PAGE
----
Who would’ve thought that Socrates could teach us a thing or two about digital marketing?
In fact, he’s one of the figures on this list.
Would it surprise you if I told you that the greatest bestseller of all time is written at the 5th or 6th-grade reading level?
Harry Potter, by the way, outsold the Bible.
Take a cue from one of the greatest public speakers in history,
“All the speeches of great English rhetoricians–except when addressing highly cultured audiences–display a uniform preference for short, homely words of common usage–so long as such words can fully express their thoughts and feelings.”
This is another way of saying that straightforward language is the best way to get your message across. Consider that is the USA nearly 75% of adults read at a 7th-grade level or lower. The best message is useless if the words in it aren’t understood.
Marketing-speak is speaking in the common tongue.
“Give me 6 hours to chop down a tree, and I’ll spend the first 4 hours sharpening the ax.”
It’s not necessarily the amount of time you spend on something that makes the difference, but the peak moments, or the productive use of the time that counts. It’s often said that the more time you spend on preparation, the less actual work you have to do during the execution.
This especially applies to social media marketers. It’s recommended that you fill out a content calendar months in advance because it actually takes less time in the end when you total up all the hours spent scheduling content. Think of the next 2 or 3 months worth of content even as you’re working on the present one.
As organic reach continues to decline, the days of lazy, disorganized social media posting are gone —no matter how great your content is.
A shared calendar empowers all to proofread, correct errors, and critique collaboratively.
Quality-control, whether it be spell-checking or responding to customers is a 24/7 process. – never a one-person job.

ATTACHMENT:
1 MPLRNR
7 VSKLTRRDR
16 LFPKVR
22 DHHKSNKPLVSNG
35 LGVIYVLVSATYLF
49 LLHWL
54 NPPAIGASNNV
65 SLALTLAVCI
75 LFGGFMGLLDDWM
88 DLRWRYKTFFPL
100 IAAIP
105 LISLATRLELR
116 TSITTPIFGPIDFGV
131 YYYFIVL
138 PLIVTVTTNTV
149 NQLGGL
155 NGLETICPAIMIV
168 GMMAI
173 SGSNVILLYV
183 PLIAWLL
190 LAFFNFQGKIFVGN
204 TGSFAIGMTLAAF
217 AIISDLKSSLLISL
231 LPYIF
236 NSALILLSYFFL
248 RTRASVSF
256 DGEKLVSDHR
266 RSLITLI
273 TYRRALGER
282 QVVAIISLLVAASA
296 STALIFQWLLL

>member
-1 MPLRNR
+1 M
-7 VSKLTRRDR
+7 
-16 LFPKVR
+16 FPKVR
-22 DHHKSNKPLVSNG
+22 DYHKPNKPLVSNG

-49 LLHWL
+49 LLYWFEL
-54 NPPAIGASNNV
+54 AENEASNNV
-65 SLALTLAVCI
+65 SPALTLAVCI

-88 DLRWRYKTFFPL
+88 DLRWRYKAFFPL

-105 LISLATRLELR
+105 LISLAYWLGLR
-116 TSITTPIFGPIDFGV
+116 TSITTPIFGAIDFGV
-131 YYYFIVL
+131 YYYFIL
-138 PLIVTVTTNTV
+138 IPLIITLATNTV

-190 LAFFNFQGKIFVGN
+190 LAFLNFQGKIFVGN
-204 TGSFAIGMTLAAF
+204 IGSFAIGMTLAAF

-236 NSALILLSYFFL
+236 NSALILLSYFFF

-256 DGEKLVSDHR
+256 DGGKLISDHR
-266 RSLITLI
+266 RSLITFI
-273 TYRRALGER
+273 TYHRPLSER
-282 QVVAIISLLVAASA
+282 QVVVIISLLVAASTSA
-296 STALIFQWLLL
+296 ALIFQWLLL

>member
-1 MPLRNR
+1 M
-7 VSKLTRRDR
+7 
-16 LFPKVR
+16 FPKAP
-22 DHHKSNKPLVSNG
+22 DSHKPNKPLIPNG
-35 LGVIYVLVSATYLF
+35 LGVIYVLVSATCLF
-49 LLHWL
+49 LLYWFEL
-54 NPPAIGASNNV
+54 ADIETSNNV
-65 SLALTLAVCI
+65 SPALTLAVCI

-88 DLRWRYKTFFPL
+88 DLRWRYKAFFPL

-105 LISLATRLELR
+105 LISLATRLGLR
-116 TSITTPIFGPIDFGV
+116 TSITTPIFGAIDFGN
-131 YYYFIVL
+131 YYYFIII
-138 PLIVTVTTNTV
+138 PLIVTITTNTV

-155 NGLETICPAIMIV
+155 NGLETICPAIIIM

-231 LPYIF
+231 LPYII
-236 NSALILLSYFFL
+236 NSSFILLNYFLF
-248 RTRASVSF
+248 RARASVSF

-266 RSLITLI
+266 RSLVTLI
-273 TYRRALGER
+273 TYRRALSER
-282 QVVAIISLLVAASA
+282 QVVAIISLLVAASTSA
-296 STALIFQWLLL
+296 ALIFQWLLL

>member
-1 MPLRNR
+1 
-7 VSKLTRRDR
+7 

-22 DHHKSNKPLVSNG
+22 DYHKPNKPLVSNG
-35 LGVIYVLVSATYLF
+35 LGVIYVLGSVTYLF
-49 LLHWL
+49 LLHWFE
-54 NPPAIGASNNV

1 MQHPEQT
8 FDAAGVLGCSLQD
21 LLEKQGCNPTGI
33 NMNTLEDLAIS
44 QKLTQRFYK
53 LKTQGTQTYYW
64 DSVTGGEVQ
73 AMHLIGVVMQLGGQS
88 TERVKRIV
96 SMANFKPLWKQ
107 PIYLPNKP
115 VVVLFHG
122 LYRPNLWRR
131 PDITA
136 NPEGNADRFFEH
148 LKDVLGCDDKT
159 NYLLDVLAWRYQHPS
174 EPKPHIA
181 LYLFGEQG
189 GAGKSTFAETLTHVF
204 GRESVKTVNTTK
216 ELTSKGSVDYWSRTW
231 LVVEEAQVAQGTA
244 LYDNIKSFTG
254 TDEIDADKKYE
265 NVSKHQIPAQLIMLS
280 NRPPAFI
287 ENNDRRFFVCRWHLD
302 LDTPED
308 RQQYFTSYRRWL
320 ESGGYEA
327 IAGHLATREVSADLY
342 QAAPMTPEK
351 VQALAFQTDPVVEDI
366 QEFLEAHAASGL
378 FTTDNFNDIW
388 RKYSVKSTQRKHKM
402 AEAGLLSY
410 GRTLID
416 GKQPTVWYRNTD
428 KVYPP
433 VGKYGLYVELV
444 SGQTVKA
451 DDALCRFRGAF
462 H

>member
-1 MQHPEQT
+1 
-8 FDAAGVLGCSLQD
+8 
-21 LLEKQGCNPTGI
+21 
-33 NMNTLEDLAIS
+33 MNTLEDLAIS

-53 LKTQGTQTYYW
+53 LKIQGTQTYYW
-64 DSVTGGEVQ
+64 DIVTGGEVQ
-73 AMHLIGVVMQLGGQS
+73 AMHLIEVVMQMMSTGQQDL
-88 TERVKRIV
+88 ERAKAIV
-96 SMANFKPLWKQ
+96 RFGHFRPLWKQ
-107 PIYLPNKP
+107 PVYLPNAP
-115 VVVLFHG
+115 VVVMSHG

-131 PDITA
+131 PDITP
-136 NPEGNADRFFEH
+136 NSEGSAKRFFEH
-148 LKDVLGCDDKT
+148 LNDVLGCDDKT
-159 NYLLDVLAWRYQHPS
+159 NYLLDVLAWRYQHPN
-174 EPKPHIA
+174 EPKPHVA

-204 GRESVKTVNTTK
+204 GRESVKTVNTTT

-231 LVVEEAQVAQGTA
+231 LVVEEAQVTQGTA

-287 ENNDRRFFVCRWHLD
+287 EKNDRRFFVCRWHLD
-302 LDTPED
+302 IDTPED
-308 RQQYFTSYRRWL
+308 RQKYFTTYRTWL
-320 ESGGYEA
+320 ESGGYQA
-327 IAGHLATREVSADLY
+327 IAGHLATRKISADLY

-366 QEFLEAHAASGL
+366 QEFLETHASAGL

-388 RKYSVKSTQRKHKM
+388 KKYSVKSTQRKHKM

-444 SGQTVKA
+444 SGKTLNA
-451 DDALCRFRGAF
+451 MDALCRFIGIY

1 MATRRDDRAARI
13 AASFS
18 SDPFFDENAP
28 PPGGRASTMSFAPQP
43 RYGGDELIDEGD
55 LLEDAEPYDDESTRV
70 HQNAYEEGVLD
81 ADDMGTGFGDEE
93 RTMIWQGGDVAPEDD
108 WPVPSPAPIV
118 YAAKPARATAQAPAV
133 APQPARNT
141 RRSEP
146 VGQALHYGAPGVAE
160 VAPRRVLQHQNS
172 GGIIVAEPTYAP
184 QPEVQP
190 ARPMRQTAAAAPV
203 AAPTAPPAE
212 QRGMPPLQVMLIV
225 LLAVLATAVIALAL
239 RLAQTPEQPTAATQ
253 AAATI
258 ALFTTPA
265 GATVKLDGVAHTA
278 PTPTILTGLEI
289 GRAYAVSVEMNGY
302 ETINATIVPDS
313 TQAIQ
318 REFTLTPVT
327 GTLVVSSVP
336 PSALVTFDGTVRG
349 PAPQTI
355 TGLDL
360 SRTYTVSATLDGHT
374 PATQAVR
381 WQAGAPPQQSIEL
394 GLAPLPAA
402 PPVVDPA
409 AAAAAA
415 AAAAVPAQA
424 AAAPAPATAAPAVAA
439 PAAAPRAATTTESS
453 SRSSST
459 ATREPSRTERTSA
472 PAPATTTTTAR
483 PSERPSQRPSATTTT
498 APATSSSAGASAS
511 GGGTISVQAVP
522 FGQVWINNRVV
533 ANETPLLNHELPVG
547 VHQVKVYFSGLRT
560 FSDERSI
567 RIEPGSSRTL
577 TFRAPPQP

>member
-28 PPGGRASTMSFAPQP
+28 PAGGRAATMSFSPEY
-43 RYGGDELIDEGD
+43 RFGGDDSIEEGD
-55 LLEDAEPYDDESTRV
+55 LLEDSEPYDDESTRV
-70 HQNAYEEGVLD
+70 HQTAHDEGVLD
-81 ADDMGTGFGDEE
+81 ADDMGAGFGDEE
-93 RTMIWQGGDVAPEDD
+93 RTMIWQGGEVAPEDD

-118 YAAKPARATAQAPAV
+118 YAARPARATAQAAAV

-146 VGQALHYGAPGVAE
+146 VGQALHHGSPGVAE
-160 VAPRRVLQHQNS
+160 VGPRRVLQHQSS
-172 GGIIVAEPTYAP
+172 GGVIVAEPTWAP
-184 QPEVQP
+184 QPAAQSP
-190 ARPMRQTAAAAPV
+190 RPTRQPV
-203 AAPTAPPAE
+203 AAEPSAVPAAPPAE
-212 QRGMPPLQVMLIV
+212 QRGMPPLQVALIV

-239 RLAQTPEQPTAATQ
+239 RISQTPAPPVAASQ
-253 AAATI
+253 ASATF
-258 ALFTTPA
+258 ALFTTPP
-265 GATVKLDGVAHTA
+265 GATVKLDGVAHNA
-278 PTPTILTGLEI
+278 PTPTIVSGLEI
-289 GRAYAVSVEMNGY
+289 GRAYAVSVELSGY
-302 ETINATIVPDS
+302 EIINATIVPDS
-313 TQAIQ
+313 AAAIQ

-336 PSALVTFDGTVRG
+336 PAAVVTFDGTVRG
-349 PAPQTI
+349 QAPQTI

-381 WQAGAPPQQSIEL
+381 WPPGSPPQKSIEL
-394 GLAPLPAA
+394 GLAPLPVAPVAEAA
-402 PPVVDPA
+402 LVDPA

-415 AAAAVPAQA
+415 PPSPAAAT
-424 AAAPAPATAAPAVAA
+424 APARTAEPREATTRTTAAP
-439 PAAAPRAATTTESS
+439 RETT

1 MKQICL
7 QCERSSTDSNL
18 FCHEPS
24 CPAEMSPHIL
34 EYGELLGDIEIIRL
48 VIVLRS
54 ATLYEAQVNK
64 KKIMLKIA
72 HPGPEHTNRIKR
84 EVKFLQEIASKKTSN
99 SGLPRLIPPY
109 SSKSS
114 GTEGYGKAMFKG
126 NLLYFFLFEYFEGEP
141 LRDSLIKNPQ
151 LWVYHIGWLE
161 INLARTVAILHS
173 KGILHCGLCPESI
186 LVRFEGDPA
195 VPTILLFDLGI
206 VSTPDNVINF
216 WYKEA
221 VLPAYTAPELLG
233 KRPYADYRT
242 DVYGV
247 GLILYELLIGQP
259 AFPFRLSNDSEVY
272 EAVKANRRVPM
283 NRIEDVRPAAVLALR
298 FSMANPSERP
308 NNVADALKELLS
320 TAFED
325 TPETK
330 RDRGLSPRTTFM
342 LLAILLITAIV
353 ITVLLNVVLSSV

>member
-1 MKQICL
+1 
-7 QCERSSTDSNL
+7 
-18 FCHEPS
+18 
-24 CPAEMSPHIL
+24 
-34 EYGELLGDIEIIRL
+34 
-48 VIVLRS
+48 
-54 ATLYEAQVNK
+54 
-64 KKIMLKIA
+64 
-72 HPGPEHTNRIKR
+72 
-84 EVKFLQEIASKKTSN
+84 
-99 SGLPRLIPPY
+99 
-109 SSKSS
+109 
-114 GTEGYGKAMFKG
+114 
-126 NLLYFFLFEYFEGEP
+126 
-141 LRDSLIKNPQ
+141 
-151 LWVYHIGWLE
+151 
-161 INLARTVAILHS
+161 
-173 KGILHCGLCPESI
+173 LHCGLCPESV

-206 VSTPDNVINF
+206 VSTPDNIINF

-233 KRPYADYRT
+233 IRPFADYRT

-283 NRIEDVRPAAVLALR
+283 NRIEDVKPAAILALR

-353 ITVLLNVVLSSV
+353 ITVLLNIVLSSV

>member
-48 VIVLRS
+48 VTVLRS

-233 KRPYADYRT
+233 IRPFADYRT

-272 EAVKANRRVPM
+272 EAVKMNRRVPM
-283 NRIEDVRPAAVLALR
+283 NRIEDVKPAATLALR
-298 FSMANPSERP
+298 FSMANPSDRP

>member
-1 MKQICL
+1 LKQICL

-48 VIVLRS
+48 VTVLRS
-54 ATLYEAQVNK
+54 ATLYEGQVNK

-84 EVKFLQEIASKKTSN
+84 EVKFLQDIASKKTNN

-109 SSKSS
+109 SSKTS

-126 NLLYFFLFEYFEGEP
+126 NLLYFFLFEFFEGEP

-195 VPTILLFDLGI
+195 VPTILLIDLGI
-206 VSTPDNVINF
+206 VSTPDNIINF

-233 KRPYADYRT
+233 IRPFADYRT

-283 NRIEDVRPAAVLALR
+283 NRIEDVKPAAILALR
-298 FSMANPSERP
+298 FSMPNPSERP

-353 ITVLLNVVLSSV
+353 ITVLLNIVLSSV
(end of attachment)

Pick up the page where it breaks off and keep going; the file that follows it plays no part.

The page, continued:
There are plenty of social media management tools you can use to streamline the process. Apps such as Hootsuite, Later app, Buffer, Post Planner, and Commun.it offer the ability to manage multiple channels in one place.
Having a long-range vision of what your unfolding storyline is made possible by thinking and structuring your content plan months in advance at a time.[Related: Digital Media Use and Mental Health]
Socrates – The Power Of Questions
The Socratic Method is used where the teacher or facilitator leads by asking a series of questions, in the hopes of enabling the other person to arrive at a solution themselves.
We all know how asking the right questions and focusing on those questions can be transformative both personally and professionally. What is not immediately obvious is that questions are no less powerful from a marketing perspective.
How do you get people interested in your cause? Your product? Your proposal?
Get your audience involved by asking them questions on social media, soliciting opinions, inviting input or participation on something.
Issue a poll, or have a survey, post a question on social media. Ask them anything really, well as long as it is a worthy question to ask, a vital topic of interest or a controversial but catalyzing and energizing issue, that’s sure to generate a vibrant dialogue around it. Generate a lively dialogue around the pitch you are about to make.
Get them to talk first.
Let’s face it: We love to opinionate, whether we admit it or not. Social media is one of those places where we can somewhat safely do exactly that – opinionate, rant, or “spill it out”. There’s no reason that it can’t be a civil discussion or one that makes for good marketing.[Related: Why Social Listening Is More Relevant Than Ever for Today’s Digital Marketers]
Brian Peters in the Science Of Social Media Buffer Podcast, suggests inviting your audience to engage in a lively debate.
“Actively involve them in your marketing process so that your team can generate new product ideas, marketing campaigns, and content topics based on the feedback you’ve received directly from the people that matter most.”
The Socratic Method is just as essential within your team as with your audience out there. Your team should be debating and questioning trends, norms, traditions, and ideas all the time. The idea is nothing less than gradual and continual improvement in the process. Committing to continual improvement of the product itself involving the customer’s voices will generate a loyal customer base.